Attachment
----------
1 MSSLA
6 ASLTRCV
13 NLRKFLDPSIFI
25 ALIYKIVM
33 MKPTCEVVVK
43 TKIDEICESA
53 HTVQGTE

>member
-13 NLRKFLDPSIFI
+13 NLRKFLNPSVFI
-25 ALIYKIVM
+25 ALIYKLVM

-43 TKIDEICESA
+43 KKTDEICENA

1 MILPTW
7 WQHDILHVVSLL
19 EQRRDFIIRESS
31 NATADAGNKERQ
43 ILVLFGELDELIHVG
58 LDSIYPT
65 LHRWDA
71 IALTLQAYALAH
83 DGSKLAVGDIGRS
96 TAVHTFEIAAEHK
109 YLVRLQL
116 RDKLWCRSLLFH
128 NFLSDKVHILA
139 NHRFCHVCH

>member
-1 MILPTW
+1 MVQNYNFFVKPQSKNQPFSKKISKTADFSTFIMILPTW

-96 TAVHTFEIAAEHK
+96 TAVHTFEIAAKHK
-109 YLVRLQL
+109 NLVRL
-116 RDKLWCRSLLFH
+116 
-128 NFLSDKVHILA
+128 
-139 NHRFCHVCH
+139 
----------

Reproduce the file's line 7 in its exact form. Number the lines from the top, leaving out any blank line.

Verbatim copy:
53 HTVQGTE